Somalia pleads for outside help
Parliament wants foreign troops to battle insurgents
MOGADISHU, Somalia - Somali lawmakers pleaded yesterday for international military intervention within 24 hours to help fight Islamic insurgents in the lawless African nation, where fierce fighting has resumed in the capital.
A suicide attack in western Somalia killed the country’s national security minister and four other government officials Thursday. And battles between rebels and government troops have left at least 10 people dead in Mogadishu since Friday, witnesses said.
The fighting also forced Parliament to meet in the presidential palace yesterday rather than its usual venue.
“We have, as a parliament, decided to ask the regional governments - like Kenya, Ethiopia, and Djibouti - as well as the international community to intervene militarily in Somalia within 24 hours to help the Somali nation,’’ said Parliament speaker Sheik Adam Mohamed Nor.
President Sheik Sharif Sheik Ahmed, who is also a member of parliament, did not take part but it was not clear why.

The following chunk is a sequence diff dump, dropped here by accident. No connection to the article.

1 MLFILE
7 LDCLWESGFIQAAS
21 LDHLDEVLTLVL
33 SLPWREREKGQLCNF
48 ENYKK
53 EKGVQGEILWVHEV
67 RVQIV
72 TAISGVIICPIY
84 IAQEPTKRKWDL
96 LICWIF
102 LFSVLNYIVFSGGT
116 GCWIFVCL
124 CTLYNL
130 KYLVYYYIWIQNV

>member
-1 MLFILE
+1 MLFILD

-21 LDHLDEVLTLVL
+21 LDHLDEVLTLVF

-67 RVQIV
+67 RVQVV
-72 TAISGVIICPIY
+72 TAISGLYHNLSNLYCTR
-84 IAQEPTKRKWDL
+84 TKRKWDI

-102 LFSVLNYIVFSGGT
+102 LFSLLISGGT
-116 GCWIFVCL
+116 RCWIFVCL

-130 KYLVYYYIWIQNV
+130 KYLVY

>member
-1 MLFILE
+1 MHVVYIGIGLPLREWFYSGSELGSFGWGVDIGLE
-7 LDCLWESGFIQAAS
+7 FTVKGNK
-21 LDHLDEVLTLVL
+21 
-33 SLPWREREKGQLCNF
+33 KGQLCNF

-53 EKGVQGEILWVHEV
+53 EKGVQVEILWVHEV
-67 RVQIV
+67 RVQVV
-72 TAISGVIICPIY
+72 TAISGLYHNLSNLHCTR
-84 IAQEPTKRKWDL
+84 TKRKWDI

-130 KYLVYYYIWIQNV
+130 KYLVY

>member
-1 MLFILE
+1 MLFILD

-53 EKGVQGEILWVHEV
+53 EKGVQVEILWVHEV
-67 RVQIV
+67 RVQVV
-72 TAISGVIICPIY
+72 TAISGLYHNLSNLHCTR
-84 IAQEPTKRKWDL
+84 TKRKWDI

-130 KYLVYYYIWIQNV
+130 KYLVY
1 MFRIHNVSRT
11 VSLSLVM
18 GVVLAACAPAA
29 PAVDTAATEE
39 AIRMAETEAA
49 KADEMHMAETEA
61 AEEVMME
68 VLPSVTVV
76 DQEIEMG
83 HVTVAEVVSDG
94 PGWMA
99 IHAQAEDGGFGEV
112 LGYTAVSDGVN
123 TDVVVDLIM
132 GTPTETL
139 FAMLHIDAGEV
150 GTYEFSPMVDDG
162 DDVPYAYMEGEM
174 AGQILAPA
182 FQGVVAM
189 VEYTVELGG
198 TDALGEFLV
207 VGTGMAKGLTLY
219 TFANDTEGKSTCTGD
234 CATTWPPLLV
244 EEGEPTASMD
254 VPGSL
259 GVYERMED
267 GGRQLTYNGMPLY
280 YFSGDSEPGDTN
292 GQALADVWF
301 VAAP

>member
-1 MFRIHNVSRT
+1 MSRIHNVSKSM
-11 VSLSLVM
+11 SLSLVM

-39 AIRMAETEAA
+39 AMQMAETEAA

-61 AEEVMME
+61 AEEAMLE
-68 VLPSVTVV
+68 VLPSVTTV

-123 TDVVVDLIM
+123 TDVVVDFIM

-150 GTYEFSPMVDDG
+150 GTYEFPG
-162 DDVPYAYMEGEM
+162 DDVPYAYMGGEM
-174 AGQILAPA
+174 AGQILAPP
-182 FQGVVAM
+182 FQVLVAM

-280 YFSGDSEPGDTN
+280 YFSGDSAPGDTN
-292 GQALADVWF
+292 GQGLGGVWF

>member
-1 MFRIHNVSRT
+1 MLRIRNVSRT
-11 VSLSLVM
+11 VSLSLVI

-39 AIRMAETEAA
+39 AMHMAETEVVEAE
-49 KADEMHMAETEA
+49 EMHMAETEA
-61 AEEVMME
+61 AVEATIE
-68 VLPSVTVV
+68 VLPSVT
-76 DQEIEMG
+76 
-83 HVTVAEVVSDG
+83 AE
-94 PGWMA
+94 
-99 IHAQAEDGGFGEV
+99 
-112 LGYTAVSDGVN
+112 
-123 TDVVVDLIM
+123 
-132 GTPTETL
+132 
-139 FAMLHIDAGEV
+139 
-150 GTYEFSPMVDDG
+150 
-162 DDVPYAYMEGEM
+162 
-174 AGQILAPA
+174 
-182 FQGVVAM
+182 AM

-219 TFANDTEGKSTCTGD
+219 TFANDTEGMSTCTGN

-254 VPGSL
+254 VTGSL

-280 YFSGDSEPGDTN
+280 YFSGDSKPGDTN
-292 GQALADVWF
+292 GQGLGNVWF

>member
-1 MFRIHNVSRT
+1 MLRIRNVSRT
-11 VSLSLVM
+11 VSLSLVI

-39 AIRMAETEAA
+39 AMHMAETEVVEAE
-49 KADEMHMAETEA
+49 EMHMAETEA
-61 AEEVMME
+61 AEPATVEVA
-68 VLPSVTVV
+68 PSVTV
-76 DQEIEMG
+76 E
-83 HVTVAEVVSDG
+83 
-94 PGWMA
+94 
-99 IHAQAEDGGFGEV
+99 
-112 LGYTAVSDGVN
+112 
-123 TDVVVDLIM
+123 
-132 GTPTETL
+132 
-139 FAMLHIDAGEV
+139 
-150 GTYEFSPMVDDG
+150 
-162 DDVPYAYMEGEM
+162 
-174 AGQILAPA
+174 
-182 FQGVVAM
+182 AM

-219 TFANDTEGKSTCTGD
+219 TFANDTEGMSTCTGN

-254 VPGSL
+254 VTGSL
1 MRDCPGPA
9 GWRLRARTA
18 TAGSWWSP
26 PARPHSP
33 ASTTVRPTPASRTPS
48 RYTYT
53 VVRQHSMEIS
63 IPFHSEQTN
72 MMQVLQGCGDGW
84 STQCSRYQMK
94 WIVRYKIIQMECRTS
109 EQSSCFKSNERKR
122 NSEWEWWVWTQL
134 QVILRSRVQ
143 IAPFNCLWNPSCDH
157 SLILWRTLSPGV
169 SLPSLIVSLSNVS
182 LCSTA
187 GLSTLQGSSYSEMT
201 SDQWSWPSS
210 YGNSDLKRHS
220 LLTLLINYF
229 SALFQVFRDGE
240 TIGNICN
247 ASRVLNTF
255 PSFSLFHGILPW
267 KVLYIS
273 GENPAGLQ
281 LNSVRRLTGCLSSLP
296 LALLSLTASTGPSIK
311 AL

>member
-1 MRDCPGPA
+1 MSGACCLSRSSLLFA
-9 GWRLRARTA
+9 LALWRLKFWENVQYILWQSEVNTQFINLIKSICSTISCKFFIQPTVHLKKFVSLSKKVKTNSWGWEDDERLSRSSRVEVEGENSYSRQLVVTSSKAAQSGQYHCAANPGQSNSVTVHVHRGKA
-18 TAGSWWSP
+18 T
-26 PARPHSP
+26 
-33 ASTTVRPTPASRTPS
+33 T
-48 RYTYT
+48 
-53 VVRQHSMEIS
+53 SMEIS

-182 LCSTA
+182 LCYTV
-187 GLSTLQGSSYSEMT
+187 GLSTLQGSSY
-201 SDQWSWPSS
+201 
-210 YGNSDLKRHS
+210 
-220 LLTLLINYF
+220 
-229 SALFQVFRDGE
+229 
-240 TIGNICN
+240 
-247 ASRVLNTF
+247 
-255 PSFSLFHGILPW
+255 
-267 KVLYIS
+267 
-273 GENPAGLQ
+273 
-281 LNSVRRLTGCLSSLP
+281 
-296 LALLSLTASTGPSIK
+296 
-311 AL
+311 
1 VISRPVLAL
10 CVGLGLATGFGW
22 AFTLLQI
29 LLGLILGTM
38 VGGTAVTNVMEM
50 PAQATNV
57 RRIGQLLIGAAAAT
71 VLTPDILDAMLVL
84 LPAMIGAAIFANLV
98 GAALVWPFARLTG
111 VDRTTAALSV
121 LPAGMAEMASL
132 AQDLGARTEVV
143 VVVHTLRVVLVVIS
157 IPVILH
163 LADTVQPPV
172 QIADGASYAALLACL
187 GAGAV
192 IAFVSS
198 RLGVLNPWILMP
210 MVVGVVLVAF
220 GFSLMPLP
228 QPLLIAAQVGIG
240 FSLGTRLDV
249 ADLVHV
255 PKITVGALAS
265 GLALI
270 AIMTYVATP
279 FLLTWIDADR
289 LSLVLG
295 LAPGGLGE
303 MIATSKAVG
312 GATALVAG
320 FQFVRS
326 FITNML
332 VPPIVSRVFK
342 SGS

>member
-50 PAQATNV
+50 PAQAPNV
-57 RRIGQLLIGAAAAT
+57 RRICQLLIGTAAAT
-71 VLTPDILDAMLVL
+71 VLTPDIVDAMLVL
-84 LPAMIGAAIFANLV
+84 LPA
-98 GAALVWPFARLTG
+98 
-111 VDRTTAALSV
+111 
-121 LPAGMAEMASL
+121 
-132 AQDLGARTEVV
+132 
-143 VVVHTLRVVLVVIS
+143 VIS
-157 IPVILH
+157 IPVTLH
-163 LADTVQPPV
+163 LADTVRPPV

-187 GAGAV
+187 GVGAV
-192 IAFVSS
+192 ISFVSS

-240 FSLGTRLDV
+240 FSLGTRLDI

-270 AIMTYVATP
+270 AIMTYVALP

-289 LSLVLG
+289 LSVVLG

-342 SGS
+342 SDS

There was no immediate indication whether Somalia’s neighbors would answer Parliament’s plea for foreign troops. There is already an African Union force in Mogadishu, but its mandate is restricted to guarding government officials and installations.
Two years ago, Ethiopia deployed troops to support Somalia’s fragile, Western-backed government, but they were widely unpopular and were finally withdrawn in January after the election of the new president. Last month Ethiopia sent troops to the border regions of Somalia.
A surge in violence in May, which diplomats said was a major push by the insurgents to force the government out of its Mogadishu strongholds, killed nearly 200 civilians. Nearly 126,000 people have fled their homes since May 7, according to the UN refugee agency. The violence in May went on for about two weeks, but despite reduced fighting, Mogadishu residents continue to flee their homes.
The United Nations says an estimated 3.2 million Somalis - almost half the population - need food and other aid.
The attack that killed the government officials on Thursday also killed 31 other people, a hospital official there said
The extremist Islamic group al-Shabab claimed responsibility for that attack. Somalia’s president had blamed Al Qaeda. Counterterrorism experts have long feared Somalia was becoming a haven for the terror network, and the US State Department considers al-Shabab a terrorist group with links to Al Qaeda. Al-Shabab denies it.
Somalia has not had an effective government since 1991 when the overthrow of a dictatorship plunged it into chaos.